We returned to our camp site for lunch and decided for our afternoon activity we would drive up to the glacier access car park and walk to the face. We were preparing to drive away when a big articulated lorry, which is converted into a hotel, pulled into the campsite and parked across from us. The camp owner told us that it was a German tour organisation that parks on the site every year. The coach with the people would arrive later. Along one side of the truck were windows and each window represented a bedroom. I would love to have seen inside it as it looked fascinating. It must have been like sleeping in a cigar tube.

We drove the short distance up the access road, parked the van and undertook the one hour walk to the face. It was a bit of an up and down track with some good views of the glacier face on the way. We thought that the final barrier ropes here seemed nearer to the face than those at Franz Josef. It was strange looking up into the glacier to think that a few hours ago we were up there walking about. After a stop in the village we returned to our camp. The back of the lorry had now been converted into a camp kitchen and once the bus arrived the passengers quickly disembarked and started setting up bench tables and chairs. We thought we would be treated to a gold old German sing song around the camp fire, but they were extremely quiet and went off to bed early.

Next morning when we awoke the bus and lorry were gone and we never heard them go. We packed up and drove the short journey down to nearby Lake Matheson, a lake formed about 14,000 years ago from a huge slab of ice left behind by the retreating glacier. It is renowned for its mirror images of Mt. Cook and Mt Tasman, NZ's highest peaks. Today was another overcast day and there were no sightings of Mt Cook at all. There were some reflections on the lake but nothing as spectacular as the photo we saw in the café near by. We took the one hour walk around the lake and as we were returning to the car park the clouds were beginning to lift and we were getting sightings of the nearer snow peaks.

After a coffee stop we were on our way down SH 6 to Haast our next destination. The drive today would be 88 mile, the longest we had done for a number of days and some straight roads and gentle hills. On the way we stopped at a salmon farm and stocked up with some salmon steaks and smoked salmon. There was a cycling tour party in the car park tucking into a lovely lunch, we asked if we took our bikes off the back of the van and cycled round to join them would we get fed. They shouted "on your bike you have to do 19 miles first". Thinking that was too drastic for us we drove away and found a nice picnic spot by Lake Paringa.

Our next stop was at Monro Beach car park where we took the 45minute walk down to the beach to where the Fiordland crested penguins breed between July and November. About 30 penguins nest in the tangled scrub near the beach. These birds pair for life and usually hatch 2 eggs, once the chicks are hatched the female feeds it, then at 3 weeks old it goes into a crèche with other youngsters and is feed when it hears the parent calling. Once the breeding season is over they leave the colony. Sometime before March they return to moult then disappear to sea once more. No one knows exactly where they go and what they do. Fiordland penguins are very timid when approached by people so you are instructed to crouch down behind the rocks, at the required distance, and be patient. On the walk down we had meet some people returning who informed us there were some penguins about, so with great anticipation we crept up behind a rock and waited. We were soon rewarded with a sighting of one high up on a rock at the back of the beach and later it was joined by its partner. A couple came in from fishing trips and scurried up the beach. Then our two on the rocks began to descend down to the beach and wander across to the waters edge where they met up with two returning from the sea. It was funny watching them as they appeared to be having a conversation and swapping tales about their day. After a little while they all turned and headed up the beach towards the rocks. Perhaps the two coming in from the sea had said it was cold out there today so don't bother. We spent over three quarters of and hour just watching then and being enthralled, but we had a 45 minute walk back and it was getting on in time. We just returned to the van as the rain started.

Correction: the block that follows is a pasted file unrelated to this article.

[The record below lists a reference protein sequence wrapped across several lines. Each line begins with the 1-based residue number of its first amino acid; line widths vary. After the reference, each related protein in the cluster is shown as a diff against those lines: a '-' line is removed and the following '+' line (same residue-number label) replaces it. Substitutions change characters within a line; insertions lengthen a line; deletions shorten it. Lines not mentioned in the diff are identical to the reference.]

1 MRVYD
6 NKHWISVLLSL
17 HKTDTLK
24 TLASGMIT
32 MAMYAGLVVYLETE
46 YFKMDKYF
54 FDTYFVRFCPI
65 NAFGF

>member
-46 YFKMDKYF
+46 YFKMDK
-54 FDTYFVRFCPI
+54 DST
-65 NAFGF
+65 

We made one final stop of the day at Knights Point where we got some distant views of a seal colony lying on the beach below us. This viewing spot marks where the Haast road was eventually opened in 1965. It was now beginning to rain very heavy so we drove on to Haast and found a camp site, positioning our van within easy distance for running to the amenities block. Tonight we went to sleep with the rain drumming down on our roof and dripping off the sides of our van.